Nicor parent talks rate changes despite earlier agreement
Tuesday, February 12, 2013—When is a ban on utility rate increases not one? AGL Resources Inc., owner of suburban natural gas utility Nicor, appears to be getting ready to answer that question.

The Atlanta-based company that bought Naperville-based Nicor in December 2011 is considering asking Illinois regulators for changes to Nicor's rates that would increase natural-gas delivery charges in much of suburban Chicago even though AGL agreed not to ask for an increase through 2014 in order to win Illinois Commerce Commission approval of the $2.5 billion deal.

On a Feb. 6 conference call to discuss fourth-quarter earnings, AGL executives told analysts they wanted rate changes in Illinois that would reduce their exposure to changes in weather, as well as help promote infrastructure investment.

While the company acknowledged the three-year prohibition on filing for "general rate cases," CEO John Somerhalder said, "Over the next year or two years, it will be important for us to look at ways to invest in infrastructure, depreciation rates, potentially weather normalization—the right things that work both for our customers in Illinois and will produce continued better results out of that business."

Apparently, AGL believes the regulatory pact allows it to seek "structural" rate changes that would have the effect of increasing what ratepayers pay for delivery of natural gas but wouldn't lift their base rates. Nicor, the second-largest utility in Illinois, serves 2.2 million customers in the majority of Chicago's suburbs.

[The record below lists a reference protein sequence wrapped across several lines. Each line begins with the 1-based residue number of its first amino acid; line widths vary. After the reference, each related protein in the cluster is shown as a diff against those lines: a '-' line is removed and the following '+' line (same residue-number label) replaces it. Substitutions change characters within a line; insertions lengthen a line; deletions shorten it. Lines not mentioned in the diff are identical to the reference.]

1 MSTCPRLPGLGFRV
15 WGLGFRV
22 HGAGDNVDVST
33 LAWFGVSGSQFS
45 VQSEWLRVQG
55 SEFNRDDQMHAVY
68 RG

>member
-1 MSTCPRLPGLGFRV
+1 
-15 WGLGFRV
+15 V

An AGL spokeswoman declined to elaborate. In a statement, the company said, "We do not have any specific programs developed at this time, but any such initiative that may be presented in the future must be approved by the ICC and comply fully with our commitment not to change our base rates."

Gas utilities have suffered in recent years as warmer-than-normal winters have dampened demand for gas to heat homes. Weather "normalization" generally requires ratepayers to pay more than they would otherwise when winter temperatures aren't as cold as expected and conversely reduces their costs during colder-than-normal heating seasons.

Infrastructure programs generally call for rates to rise to allow utilities to recover their costs tied to big-ticket capital improvements more rapidly than they would under customary rate regulation.

Such efforts would be barred under the merger agreement with state regulators, argued David Kolata, executive director of consumer advocate Citizens Utility Board.

"We think the intent of the agreement with the ICC is a rate freeze," he said. "It seems Nicor is thinking of trying to work around that, and we'll have concerns if that is the case."

AGL in 2012 fell short of its own earnings projections, in part due to warm winter weather in suburban Chicago in both the first and fourth quarters. Earnings per share adjusted for merger expenses came in at $2.45. The company had forecast earnings between $2.60 and $2.75.

In the fourth quarter alone, AGL saw a $10 million revenue hit due to warmer-than-normal weather.

On Feb. 6, AGL's stock price dropped 4.4 percent, to $40.29 from $42.16, on the earnings disappointment. On Monday, the stock continued to lag at $40.28.

In the conference call, AGL Chief Regulatory Officer Scott Carter said, "There are needs (in Illinois) and we're looking at several different opportunities to improve the position up there relative to those issues."